When it comes to capturing the multifaceted world of fashion and its many riveting moments, one of the greatest photo-journalistic talents around is the ingenious force behind Le21ieme.com, (pronounced Luh Van-Tay-Oon-Ee-Em) ADAM KATZ SINDING. “Self- taught + self-motivated,” the seemingly in-defatigable globetrotting lenser – he covers almost every notable Fashion Week worldwide, not to mention the larger daily world of fashion – has an expansive body of work that, lucky for his legions of fans, is not only ever-growing, but steeped in his compelling style. Experiencers of his work literally feel like they’ve stepped into a moment of the subject’s stylish, intriguing daily life. Indeed, one can’t help but wonder where the sartorially spectacular subject is rushing or speaking to on his/her mobile device, within raw, provocative settings, often consisting of gritty urban streets and structures. The pioneering creative dropped into our neck of the woods this past summer to partake in the Festival Mode & Design, which fortuitously afforded Diary the opportunity to chat with the master about all kinds of things, stylish and not:
Adam, you’re clearly a man of discerning taste, having lensed so many stylish humans across the globe. In your opinion what are some must-have wardrobe staples for Social Gals and Gents seeking event impact?
I don’t know. I think it depends on the person, obviously. For me, I really like un- derstated things. I would be the guy that shows up to a black-tie event wearing a black t-shirt and jeans, because I really don’t care unless they’re not letting me in the door. When you go to something that’s super fancy, and there’s a girl wearing jeans and a white t-shirt and some heels, it shouldn’t matter. Your personality should carry you more than what you’re wearing. As for staples, I don’t think there’s anything that’s really a“must-have.” I guess for women, good shoes, a good bag, and good hair. For men, it doesn’t matter as long as your clothes fit.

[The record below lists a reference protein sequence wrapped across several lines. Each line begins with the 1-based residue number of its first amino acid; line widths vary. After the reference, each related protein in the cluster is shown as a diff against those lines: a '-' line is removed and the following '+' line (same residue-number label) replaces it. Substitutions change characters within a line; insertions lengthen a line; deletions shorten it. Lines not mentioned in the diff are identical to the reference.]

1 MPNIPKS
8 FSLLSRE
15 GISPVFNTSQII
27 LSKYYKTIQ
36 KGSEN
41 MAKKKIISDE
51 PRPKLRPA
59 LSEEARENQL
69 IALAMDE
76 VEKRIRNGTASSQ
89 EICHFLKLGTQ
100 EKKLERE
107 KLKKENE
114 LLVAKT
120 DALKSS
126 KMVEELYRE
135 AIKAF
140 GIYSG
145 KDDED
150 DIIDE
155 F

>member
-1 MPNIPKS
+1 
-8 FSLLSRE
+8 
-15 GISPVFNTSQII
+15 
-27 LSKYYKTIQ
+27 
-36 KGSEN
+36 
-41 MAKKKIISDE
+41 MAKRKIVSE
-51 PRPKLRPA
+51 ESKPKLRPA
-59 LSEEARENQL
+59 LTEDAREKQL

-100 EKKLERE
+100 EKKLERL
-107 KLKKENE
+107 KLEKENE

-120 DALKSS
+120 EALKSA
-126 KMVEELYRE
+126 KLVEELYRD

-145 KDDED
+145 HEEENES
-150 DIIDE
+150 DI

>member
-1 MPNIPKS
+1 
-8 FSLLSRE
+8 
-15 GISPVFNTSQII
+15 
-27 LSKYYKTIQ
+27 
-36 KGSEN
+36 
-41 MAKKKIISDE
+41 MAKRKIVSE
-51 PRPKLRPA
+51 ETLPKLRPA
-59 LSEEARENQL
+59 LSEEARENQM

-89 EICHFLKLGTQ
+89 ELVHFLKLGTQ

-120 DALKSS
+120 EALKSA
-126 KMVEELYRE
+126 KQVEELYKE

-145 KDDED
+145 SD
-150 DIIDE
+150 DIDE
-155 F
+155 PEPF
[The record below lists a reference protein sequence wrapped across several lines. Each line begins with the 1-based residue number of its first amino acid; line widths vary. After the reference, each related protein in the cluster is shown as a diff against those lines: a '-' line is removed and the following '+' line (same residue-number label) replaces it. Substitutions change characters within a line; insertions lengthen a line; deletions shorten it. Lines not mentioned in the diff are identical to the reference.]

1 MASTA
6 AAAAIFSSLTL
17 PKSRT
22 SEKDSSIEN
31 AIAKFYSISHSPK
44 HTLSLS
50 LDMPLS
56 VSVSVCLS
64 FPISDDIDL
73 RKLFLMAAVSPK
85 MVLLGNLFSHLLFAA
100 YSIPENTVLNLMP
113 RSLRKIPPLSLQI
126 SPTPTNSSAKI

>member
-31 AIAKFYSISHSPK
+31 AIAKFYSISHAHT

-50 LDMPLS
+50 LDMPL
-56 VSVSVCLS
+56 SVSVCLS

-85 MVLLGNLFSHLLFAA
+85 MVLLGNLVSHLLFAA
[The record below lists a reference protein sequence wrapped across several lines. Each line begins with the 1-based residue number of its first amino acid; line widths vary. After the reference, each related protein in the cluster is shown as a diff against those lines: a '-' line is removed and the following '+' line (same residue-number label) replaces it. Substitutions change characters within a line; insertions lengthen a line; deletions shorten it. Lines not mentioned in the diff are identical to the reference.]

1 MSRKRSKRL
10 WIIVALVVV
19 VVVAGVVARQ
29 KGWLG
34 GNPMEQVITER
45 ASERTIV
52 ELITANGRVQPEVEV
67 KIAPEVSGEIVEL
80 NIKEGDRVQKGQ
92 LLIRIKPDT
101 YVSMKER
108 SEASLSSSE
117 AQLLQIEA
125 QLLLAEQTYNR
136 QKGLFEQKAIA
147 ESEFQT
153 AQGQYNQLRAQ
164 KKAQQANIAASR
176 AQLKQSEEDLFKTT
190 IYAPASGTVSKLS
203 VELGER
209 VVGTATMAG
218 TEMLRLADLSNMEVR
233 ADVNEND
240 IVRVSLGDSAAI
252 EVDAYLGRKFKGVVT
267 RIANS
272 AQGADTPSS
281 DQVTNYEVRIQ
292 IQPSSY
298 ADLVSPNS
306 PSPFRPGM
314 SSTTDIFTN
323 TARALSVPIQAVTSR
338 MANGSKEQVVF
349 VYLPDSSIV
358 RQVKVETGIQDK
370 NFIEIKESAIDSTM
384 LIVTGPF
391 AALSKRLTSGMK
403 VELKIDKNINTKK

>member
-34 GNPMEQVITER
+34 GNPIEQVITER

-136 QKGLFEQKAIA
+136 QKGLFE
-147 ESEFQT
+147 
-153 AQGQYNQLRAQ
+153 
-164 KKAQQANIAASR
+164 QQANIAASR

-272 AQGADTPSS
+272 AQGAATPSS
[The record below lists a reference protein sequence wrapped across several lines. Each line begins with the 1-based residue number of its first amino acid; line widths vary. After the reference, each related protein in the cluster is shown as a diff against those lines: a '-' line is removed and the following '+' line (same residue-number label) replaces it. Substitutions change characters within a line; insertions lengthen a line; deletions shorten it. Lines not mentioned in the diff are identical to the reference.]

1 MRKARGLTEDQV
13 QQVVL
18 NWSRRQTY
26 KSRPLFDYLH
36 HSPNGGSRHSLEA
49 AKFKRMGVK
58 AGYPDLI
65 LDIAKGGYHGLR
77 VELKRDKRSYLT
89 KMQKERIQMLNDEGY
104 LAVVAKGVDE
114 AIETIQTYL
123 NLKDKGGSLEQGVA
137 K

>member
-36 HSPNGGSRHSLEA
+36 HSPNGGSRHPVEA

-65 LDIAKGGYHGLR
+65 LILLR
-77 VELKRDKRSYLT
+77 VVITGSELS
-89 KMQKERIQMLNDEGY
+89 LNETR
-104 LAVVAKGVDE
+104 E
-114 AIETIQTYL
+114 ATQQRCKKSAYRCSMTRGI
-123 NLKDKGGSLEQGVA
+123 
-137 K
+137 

But what do you do for black-tie?
I don’t go. I don’t think I’ve been to a black-tie event in my life. Interesting. I’d love to see one through your eyes. Expect an invite in the spring! Speaking of travel, the places you and your camera visit are extraordinary and extensive. Fashion Weeks everywhere!
I can imagine that you’ve attended some pretty unique and ex-otic events. What has stood out?
Every night in Copenhagen is insane. I have such a great time when I’m there. It’s amaz- ing. I don’t really go out much in New York and London. Milan is very crazy. There are always at least one or two good parties during their Fashion Week. And then there’s Paris, which is also insane, but I don’t go out much there either. For the most part, I just go to cafés and chill. It looks like I’m out partying every night, but I’m not.
When you do go, what makes Fashion Week parties great? What makes an impression?
Music. I like the music more than anything. For the most part, it’s always the same crowd of people. So generally, as long as they’re playing stuff everyone likes to hear, people tend to have a good time. It makes it easier to step back and disconnect and relax a little bit, because it’s so hectic during Fashion Week.
Do you ever host any parties during Fashion Week?
Yes. I host the York New York party in New York, London and Paris. Normally, we do it in Copenhagen, but we didn’t do it this season. I do it in other cities, too, like Miami. We bring in DJs and hosts from New York. It used to be a part of Soho Grand, but the guy I cohost with, we both worked for GrandLife Hotels. When we left, we kind of took it with us. I’ve been hosting with him for about three years now. But the party’s been around for more like seven or eight years.
Switching gears again, it seems like everyone’s an aspiring photographer these days, but truly, it’s an art few excel at. That said, any tips you can give us wannabes to up our game on social media and elsewhere, selfies included?
I can’t help you with selfies; I don’t really like to take photos of myself. I actually do this thing in every city – forehead selfies – which is kind of like me saying “eff you” to the whole selfie thing. But otherwise, there are never photos of me unless somebody takes an amazing one. When capturing others, what’s key is the posture of how you stand when you take the photo. So many people just stand up straight and tilt the camera downwards, which inevitably results in unflattering images, making subjects look bigger than they are. My advice would be to bend the knees, and get down low to take the shot. Everyone has this misconception that this angle creates a double chin, but you’re not actually that low shooting up. Rather, you’re bending legs, then shooting straight on, and it becomes the best angle. I have scars on my knee because I’m always down on the same one.
Photography ADAM KATZ SINDING, Le21ieme.com
Profile photo VALI BARBULESCU